Protection afforded by an HIV vaccine candidate in macaques depends on the dose of SIVmac251 at challenge exposure.
We used the simian immunodeficiency virus mac251 (SIV(mac251)) macaque model to study the effect of the dose of mucosal exposure on vaccine efficacy. We immunized macaques with a DNA prime followed by SIV gp120 protein immunization with ALVAC-SIV and gp120 in alum, and we challenged them with SIV(mac251) at either a single high dose or at two repeated low-dose exposures to a 10-fold-lower dose. Infection was neither prevented nor modified following a single high-dose challenge of the immunized macaques. However, two exposures to a 10-fold-lower dose resulted in protection from SIV(mac251) acquisition in 3 out of 12 macaques. The remaining animals that were infected had a modulated pathogenesis, significant downregulation of interferon responsive genes, and upregulation of genes involved in B- and T-cell responses. Thus, the choice of the experimental model greatly influences the vaccine efficacy of vaccines for human immunodeficiency virus (HIV).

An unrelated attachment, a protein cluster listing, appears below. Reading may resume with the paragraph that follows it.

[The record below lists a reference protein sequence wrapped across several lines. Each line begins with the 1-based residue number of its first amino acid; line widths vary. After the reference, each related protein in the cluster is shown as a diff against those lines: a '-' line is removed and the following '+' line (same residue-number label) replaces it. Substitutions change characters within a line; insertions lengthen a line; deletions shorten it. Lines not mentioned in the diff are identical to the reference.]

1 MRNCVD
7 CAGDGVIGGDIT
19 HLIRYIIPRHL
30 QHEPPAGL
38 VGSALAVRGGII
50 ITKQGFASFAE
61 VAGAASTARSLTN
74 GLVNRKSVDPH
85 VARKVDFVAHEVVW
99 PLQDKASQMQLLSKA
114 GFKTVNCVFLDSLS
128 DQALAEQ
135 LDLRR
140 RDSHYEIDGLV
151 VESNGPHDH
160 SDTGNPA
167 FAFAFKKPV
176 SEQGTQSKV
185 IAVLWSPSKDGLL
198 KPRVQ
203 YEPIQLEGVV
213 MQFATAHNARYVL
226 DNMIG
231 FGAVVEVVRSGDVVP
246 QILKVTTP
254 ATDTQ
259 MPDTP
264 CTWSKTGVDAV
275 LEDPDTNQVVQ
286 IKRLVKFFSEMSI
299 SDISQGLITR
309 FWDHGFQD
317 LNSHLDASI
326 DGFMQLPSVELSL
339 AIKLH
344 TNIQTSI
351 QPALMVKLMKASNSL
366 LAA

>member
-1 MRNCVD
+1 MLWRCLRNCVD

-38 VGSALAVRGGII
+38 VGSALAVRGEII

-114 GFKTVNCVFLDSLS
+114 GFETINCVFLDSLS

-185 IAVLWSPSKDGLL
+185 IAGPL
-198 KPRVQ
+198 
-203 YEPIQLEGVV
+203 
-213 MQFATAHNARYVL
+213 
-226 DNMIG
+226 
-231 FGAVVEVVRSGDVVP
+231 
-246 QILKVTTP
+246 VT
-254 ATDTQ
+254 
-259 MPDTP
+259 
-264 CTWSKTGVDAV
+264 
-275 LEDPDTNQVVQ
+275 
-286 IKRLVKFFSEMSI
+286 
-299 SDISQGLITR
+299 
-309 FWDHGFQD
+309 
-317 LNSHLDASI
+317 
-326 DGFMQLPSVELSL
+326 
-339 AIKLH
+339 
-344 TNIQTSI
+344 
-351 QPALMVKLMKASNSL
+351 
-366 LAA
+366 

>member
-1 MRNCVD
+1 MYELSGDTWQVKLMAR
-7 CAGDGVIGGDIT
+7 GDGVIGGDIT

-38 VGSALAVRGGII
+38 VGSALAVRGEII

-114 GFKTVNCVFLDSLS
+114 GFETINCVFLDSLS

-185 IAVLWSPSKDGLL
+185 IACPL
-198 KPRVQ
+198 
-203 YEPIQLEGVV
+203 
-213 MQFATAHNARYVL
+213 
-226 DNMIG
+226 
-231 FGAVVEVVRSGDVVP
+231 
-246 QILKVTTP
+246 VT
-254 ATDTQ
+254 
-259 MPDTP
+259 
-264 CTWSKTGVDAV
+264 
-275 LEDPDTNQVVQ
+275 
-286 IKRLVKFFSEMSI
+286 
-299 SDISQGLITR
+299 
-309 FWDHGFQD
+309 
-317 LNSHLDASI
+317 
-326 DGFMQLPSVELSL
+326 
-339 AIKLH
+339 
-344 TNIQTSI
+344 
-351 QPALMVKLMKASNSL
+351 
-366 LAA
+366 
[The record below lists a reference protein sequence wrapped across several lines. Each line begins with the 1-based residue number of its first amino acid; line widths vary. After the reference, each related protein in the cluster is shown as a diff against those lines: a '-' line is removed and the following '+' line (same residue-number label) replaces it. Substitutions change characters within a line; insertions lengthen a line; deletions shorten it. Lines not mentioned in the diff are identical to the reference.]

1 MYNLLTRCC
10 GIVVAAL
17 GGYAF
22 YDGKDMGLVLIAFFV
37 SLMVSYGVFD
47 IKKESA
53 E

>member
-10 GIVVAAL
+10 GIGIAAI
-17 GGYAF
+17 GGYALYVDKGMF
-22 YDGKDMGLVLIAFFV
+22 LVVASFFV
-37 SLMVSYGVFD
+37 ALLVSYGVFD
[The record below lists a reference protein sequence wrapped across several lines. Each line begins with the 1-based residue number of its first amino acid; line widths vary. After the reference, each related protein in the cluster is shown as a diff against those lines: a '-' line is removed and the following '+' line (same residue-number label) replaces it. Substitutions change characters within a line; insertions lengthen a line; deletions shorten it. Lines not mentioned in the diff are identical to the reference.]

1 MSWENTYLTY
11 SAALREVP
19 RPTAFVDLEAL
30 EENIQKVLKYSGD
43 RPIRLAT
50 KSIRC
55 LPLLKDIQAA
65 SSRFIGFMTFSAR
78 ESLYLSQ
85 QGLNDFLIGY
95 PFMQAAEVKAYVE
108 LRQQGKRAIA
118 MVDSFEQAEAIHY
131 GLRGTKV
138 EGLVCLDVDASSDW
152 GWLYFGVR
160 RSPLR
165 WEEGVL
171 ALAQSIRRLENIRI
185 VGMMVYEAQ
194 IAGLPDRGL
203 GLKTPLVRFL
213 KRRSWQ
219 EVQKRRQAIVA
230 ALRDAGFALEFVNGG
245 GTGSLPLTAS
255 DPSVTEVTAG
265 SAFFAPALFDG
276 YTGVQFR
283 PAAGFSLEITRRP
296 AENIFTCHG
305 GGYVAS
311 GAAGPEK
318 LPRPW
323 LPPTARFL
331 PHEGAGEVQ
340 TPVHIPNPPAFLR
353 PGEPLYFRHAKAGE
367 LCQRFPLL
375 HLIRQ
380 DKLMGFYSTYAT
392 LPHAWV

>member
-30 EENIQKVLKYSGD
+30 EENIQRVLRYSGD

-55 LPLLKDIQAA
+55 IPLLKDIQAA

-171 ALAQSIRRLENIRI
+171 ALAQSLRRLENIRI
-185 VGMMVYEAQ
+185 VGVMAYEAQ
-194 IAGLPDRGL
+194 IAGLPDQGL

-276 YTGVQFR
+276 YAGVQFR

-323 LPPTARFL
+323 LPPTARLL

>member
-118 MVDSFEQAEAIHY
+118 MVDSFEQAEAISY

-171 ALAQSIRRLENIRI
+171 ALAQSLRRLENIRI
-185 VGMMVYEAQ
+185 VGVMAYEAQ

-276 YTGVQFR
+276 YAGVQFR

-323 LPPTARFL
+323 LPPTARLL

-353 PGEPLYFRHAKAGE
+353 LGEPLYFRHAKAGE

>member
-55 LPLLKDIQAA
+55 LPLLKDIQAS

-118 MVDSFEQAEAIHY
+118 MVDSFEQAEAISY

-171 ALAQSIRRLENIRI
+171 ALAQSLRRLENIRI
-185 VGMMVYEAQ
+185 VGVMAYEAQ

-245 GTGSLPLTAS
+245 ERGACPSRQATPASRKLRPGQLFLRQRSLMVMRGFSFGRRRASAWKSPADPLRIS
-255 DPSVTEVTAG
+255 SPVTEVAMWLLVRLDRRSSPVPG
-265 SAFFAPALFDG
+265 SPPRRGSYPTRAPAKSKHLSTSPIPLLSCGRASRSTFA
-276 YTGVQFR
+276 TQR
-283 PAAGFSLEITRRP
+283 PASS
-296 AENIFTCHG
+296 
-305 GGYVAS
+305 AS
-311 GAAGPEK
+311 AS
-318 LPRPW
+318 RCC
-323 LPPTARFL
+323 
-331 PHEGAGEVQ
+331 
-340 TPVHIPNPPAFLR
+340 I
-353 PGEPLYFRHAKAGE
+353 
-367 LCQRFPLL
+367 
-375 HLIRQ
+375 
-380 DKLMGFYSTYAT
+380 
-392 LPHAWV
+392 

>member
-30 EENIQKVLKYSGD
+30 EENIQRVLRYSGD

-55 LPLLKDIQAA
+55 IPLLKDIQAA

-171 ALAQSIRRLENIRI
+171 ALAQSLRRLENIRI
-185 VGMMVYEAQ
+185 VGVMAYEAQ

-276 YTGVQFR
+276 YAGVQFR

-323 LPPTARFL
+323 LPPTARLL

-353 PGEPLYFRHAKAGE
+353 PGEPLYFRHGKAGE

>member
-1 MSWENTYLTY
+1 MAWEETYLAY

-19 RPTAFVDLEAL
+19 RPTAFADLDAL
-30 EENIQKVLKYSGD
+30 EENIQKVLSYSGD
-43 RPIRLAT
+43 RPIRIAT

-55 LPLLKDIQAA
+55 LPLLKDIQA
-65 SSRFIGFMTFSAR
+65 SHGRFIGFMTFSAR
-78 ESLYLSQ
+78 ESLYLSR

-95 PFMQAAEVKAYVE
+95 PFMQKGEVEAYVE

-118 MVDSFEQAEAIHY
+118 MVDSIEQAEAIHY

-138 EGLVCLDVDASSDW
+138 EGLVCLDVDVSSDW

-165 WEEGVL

Vaccari, M; Keele, BF; Bosinger, SE; Doster, MN; Ma, Z-M; Pollara, J; Hryniewicz, A; Ferrari, G; Guan, Y; Forthal, DN; Venzon, D; Fenizia, C; Morgan, T; Montefiori, D; Lifson, JD; Miller, CJ; Silvestri, G; Rosati, M; Felber, BK; Pavlakis, GN; Tartaglia, J; Franchini, G
Volume / Issue
Start / End Page
Pubmed Central ID
Electronic International Standard Serial Number (EISSN)
Digital Object Identifier (DOI)